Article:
Buddy Guy | John Hiatt & the Goners feat. Sonny Landreth
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Tickets cost $48-109 (including all service charges). They are also available by phone through Hold My Ticket at 505-886-1251.
NOTE: Tickets to this concert are not transferable or resellable. Your e-tickets will be sent to you 48 hours before the show.
The title of Buddy Guy's latest album says it all: The Blues Is Alive and Well. The legendary blues artist's eighteenth solo LP and follow-up to 2015's Born to Play Guitar showcases his raw and unadulterated sound, its fifteen tracks a true pleasure for aficionados and genre newcomers alike. "I got children and grandchildren who didn't know who I was, but nowadays we can play outdoor concerts and see kids that are eight, nine, twelve years old coming to me and saying, 'I didn't know who you was, but I read what Eric Clapton said about you,'" Guy explains when discussing his mindset around the new record. "I'm always trying to make an album that someone accidentally plays where some kid hears it, picks up a guitar, and helps keep the blues alive."
And it only takes one listen to The Blues Is Alive and Well to realize that Guy's mission has been more than accomplished here. The record is arriving on the heels of a spate of high visibility for the 85-year-old performer: at the 2016 Grammys, he picked up a trophy for Best Blues Album honoring Born to Play Guitar, and that same year he hit the road for a U.S. tour opening for Jeff Beck. In addition to bringing the house down for a sold-out performance commemorating the closing of New York City's B.B. King's Blues Club and Grill, he appeared on David Letterman's Netflix talk show "My Next Guest Needs No Introduction." A truly restless and energetic performer, The Blues Is Alive and Well is the latest triumph in an already-legendary career.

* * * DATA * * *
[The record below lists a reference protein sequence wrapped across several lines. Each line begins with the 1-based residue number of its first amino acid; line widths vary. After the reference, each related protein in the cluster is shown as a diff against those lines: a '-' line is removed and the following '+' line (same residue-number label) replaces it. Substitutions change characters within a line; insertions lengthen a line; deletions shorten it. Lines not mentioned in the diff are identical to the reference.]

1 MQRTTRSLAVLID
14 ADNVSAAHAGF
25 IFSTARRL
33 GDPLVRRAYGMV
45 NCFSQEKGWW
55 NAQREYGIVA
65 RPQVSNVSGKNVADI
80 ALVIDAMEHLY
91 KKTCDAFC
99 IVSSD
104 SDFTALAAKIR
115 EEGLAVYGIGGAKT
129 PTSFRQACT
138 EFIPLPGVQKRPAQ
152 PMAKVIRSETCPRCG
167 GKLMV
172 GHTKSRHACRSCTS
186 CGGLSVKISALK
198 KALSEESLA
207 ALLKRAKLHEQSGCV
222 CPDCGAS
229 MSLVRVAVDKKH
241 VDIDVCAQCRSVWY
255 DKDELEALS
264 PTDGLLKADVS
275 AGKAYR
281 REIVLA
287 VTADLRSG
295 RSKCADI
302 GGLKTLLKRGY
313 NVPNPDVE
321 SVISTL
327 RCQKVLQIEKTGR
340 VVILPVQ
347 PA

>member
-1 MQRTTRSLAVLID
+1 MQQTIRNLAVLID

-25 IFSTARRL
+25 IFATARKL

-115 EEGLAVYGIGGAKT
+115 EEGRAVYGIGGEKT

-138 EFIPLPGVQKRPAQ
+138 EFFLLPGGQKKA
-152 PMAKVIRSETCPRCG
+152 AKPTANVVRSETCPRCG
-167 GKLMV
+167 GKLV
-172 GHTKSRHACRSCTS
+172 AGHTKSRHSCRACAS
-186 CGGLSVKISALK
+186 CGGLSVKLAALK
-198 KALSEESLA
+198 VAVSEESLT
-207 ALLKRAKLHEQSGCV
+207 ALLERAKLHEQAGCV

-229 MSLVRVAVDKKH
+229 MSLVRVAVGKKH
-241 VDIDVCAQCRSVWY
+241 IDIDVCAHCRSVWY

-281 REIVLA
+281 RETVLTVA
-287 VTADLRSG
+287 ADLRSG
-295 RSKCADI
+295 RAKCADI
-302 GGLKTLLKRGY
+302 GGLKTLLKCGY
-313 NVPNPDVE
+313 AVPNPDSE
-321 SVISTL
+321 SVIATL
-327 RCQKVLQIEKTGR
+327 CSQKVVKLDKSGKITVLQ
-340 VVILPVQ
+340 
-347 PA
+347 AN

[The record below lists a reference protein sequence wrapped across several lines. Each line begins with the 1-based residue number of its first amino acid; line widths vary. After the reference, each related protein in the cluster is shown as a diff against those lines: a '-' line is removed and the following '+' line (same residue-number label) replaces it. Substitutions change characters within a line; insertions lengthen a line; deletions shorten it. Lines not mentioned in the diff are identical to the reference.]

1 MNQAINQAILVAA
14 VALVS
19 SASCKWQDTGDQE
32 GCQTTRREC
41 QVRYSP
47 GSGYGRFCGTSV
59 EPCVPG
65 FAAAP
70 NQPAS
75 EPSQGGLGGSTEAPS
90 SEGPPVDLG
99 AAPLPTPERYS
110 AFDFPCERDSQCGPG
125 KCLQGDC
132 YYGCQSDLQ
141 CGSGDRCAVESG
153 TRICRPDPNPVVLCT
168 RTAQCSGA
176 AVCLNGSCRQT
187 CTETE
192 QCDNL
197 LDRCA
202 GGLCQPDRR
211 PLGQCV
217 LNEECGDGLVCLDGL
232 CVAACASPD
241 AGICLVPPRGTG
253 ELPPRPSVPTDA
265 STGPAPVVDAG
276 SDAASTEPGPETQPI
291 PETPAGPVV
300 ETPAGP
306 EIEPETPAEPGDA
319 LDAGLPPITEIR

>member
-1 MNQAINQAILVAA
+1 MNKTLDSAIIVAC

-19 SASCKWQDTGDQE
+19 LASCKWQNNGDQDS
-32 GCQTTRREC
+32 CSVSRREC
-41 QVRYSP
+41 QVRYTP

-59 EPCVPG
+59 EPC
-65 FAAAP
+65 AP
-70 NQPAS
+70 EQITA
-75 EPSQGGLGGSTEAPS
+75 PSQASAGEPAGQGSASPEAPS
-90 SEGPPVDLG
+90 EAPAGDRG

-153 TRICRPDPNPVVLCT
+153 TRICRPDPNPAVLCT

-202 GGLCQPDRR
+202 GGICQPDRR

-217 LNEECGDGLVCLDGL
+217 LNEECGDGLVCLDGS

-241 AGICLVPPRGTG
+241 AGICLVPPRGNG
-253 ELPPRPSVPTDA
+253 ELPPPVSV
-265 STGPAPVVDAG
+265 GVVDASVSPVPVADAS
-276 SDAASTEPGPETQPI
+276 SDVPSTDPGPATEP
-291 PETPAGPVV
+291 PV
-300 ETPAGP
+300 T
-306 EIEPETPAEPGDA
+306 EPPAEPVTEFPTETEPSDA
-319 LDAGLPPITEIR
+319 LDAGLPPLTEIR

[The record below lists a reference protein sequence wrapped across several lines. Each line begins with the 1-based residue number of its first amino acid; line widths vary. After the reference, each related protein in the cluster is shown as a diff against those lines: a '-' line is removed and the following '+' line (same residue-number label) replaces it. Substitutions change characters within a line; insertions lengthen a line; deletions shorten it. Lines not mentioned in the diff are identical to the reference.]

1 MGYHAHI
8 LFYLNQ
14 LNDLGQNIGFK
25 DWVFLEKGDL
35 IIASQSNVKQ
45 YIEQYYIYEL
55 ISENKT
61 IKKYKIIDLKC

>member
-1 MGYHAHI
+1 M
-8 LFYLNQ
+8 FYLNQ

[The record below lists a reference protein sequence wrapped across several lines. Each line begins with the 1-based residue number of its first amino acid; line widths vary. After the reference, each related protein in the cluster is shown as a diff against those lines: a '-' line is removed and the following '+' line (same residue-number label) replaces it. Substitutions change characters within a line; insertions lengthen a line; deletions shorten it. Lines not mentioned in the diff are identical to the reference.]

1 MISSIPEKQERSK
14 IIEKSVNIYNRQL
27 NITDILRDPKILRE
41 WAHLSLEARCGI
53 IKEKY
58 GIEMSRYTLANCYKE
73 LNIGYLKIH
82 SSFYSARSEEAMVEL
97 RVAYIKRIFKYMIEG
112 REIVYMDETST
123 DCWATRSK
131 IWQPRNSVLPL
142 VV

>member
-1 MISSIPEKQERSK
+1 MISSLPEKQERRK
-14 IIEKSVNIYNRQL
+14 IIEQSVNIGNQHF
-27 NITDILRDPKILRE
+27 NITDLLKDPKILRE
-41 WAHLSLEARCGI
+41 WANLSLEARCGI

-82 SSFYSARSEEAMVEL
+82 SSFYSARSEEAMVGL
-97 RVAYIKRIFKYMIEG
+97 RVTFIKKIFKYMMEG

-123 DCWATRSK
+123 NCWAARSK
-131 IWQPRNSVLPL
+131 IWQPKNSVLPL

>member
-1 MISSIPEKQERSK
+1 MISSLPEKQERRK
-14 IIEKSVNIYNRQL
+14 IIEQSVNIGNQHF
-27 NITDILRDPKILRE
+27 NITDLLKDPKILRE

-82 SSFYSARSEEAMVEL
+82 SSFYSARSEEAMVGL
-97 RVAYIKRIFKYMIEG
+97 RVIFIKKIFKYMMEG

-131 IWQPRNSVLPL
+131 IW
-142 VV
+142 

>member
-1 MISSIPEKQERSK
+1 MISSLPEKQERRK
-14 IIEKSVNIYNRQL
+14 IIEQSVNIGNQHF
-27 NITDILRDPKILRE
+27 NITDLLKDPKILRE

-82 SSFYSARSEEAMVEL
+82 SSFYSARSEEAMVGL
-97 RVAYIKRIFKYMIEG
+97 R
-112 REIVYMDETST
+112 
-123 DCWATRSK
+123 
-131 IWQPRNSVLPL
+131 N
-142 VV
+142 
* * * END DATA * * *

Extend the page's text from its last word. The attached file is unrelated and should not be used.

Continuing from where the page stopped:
A documentary, "Buddy Guy: The Blues Chase the Blues Away," premiered on PBS' "American Masters" just days before Guy's 85th birthday on July 30, 2021. The documentary features intimate, original interviews with Guy and archival and never-before-seen performances, including footage of the blues legend on stage with the likes of President Obama and The Rolling Stones.
John Hiatt is one of America's most respected and influential singer-songwriters. "You know how writing goes for me, " John Hiatt says, offering a glimpse into his creative process. "I get a couple of lines going, and then I just tag along as the songs start to reveal themselves. You've just gotta jump inside and take the ride."
Hiatt has been on that ride—as have we all, tagging along right beside him—for more than four decades now. In fact, since the release of his 1974 debut, Hangin' Around the Observatory, rarely has more than a year or two passed without a new Hiatt collection hitting the shelves.
Since 2000 he's been on a remarkable late-career run, releasing several acclaimed studio albums and embarking on numerous tours in the U.S. and abroad.